Apple has again weighted a big $50 billion increase in its capital return program to debt-financed share repurchases, setting the stage for more blockbuster debt offerings after Apple printed $59 billion of debt in the U.S. since its debut deal almost three years ago, including $15.5 billion so far this year.
“As in the past, we expect to fund our capital return program with U.S. cash, future U.S. cash flow generation and borrowing from both domestic and international debt markets,” CFO Luca Maestri said yesterday on Apple’s earnings call, targeting $87 billion over the next eight quarters via buybacks and dividends. While Apple has issued in multiple currencies in recent years, the $59 billion of dollar-denominated debt accounts for the bulk of Apple’s $72 billion of term debt as of the end of March.
April has proven to be a big month for Apple bond news. Apple’s now $250 billion shareholder-return plan through March 2018—under which more than $163 billion was returned via buybacks or dividends through March—prompted Apple to make its debut bond offering on April 30, 2013, when it completed a $17 billion, six-part offering. One year later, on April 29, 2014, the company placed $12 billion in seven parts. Subsequent deals include a $6.5 billion, five-part deal in February 2015, an $8 billion, seven-part deal last May, and offerings so far this year of $12 billion in nine parts in February and $3.5 billion last month via reopenings.
The company paid relatively high costs for funds in mid-February, when the floodgates had just reopened after a harrowing early-month shutdown for the primary markets amid oil-related global volatility. But its costs have since tumbled: Apple’s 4.65% issue due Feb. 23, 2046—placed on Feb. 16 at T+205 as part of a nine-part deal—was reopened on March 17 at T+155, or well below the coupon rate at 4.24%, to raise the total amount outstanding to $4 billion. The issue stands roughly 15 bps wider week to week after the latest buyback news, but is still trading tighter since that tap in the low T+140s this morning, and at lower yields near 4.15%, trade data show.
Still, spreads are up since Apple placed 3.85% 2043 bonds in 2013 at T+100, followed by 4.45% 2044 bonds at T+100 in 2014.
Even as its first-quarter results revealed brisker-than-expected headwinds for its top line, Apple yesterday raised its overall program of direct returns to shareholders to $250 billion, from $200 billion. It boosted its share buyback authorization by $35 billion, to raise the total plan to $175 billion, as the program builds rapidly from an initial $10 billion amount announced in March 2012. Through March 26 this year, buybacks under the plan totaled $117 billion, according to S&P Capital IQ.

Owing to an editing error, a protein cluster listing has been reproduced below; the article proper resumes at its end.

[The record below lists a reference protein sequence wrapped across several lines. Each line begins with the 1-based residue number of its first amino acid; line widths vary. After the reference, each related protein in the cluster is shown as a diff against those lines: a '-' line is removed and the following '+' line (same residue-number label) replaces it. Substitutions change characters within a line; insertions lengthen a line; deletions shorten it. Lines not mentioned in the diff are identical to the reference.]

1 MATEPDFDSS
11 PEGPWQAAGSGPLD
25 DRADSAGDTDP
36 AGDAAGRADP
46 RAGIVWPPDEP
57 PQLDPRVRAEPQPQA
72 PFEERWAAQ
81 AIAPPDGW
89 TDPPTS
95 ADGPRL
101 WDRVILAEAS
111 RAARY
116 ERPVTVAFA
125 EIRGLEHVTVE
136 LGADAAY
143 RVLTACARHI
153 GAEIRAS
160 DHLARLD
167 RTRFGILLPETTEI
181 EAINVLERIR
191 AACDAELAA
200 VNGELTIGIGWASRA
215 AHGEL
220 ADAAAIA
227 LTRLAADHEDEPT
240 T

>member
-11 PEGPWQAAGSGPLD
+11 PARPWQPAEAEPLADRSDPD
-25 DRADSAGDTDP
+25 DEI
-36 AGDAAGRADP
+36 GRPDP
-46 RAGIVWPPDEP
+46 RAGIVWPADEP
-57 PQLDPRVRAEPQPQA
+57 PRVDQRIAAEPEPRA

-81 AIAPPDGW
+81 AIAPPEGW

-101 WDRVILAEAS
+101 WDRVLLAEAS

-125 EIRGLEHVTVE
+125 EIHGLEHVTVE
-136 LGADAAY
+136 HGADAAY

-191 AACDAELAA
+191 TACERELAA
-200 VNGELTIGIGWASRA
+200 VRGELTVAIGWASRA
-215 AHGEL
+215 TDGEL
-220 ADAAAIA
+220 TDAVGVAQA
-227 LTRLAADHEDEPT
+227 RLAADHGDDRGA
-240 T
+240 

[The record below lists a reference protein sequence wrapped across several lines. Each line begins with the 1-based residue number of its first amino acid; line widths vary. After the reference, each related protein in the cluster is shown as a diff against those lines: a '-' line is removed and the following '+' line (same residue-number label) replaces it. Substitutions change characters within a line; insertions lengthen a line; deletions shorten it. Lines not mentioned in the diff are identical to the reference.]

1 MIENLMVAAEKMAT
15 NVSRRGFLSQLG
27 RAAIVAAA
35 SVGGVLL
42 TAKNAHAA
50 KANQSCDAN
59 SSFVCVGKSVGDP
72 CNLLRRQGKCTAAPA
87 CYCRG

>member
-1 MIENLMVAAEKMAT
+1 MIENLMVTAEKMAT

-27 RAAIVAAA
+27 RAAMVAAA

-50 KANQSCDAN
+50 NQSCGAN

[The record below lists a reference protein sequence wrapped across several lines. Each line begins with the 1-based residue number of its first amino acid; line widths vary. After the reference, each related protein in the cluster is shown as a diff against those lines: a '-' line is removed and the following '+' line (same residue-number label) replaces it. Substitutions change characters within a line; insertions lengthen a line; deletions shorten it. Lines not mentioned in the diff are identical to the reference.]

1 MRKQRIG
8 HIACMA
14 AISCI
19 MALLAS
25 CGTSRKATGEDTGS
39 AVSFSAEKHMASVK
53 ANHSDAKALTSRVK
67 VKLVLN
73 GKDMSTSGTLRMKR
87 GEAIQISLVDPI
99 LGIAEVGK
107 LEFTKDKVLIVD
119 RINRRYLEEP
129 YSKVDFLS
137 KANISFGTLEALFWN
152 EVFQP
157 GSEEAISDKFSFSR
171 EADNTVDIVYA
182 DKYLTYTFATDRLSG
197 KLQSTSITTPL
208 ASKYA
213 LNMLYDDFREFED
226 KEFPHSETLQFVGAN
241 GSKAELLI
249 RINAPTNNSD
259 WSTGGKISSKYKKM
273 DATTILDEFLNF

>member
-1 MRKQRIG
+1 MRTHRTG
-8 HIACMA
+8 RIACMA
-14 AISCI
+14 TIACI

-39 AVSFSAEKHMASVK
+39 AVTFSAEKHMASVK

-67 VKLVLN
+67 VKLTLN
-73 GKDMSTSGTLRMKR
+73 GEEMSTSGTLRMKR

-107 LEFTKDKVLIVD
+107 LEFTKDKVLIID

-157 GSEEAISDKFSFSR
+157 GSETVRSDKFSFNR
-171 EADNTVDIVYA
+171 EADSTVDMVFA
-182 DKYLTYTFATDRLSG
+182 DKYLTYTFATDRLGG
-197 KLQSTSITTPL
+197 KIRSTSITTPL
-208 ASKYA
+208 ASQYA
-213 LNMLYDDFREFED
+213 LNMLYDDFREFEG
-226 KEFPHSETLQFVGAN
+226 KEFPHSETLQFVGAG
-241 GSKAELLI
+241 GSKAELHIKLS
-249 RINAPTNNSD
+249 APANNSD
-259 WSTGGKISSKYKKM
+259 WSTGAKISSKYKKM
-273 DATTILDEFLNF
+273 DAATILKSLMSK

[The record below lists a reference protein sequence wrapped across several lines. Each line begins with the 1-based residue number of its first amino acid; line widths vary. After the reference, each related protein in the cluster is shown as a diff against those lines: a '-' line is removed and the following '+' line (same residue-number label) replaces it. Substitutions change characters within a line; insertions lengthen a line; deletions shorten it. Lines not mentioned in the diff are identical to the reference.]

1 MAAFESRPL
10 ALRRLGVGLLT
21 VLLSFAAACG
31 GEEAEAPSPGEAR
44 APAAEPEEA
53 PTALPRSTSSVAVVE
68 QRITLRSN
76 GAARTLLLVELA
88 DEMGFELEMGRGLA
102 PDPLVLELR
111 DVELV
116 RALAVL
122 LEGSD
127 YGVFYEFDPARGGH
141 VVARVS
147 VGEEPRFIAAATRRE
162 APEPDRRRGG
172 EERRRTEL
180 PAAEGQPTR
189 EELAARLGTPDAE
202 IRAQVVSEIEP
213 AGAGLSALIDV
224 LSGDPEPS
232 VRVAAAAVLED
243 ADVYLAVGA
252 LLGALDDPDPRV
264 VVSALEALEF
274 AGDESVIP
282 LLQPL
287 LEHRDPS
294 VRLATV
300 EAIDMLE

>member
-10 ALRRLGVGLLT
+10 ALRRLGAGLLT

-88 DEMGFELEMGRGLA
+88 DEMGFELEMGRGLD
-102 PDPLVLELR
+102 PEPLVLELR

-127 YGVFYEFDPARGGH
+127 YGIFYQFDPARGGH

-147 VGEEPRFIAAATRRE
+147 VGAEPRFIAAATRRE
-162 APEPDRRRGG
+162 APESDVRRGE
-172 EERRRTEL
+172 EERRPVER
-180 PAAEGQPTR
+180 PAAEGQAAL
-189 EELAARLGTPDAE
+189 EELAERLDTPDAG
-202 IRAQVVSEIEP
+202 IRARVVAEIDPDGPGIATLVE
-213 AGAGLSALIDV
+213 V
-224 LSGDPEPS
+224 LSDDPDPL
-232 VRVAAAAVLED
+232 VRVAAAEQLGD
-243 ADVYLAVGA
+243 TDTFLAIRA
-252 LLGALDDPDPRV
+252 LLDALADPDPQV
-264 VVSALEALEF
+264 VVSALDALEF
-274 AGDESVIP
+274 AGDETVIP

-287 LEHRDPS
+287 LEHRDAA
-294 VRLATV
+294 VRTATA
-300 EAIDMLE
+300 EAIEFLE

Apple also raised its dividend for the fourth time in less than four years, boosting the quarterly payout by 10% to $0.57 per share while stating plans for further annual increases.
For reference, Apple bought back more than $7 billion of its shares over the latest quarter and roughly $37 billion over the last 12 months, up from $34 billion over the year-earlier period. (At all-time peak levels, Apple repurchased $45 billion of its shares over the 2014 calendar year.)
Even so, the company continues to generate free cash. The combined $60 billion across buybacks, dividends, and capital spending over the last 12 months was still less than Apple’s $67.5 billion of operating cash flow. Notably, the company’s balance of cash and marketable securities increased by $17 billion over the latest quarter to roughly $233 billion, 90% of which was held offshore, the company said.
But while the pace of capital returns has been aggressive ahead of this latest boost, Apple may be tapping the brakes going forward, after operating cash flow declined 12% over the last 12 months from the year-earlier period. The company’s targeted $87 billion of investor returns over the next eight quarters compares with $94 billion over the last eight periods, filings show.
The AA+/Aa1 ratings profile on Apple senior debt includes stable outlooks on both sides, and both agencies today affirmed ratings following the boost to capital returns. “Although total shareholder returns may exceed discretionary cash flow on occasion, robust overall cash generation affords the company the flexibility to return large amounts of cash to shareholders without detracting from the overall credit quality,” S&P stated today, characterizing Apple’s financial policy as “conservative” and its financial risk as “minimal.” — John Atkins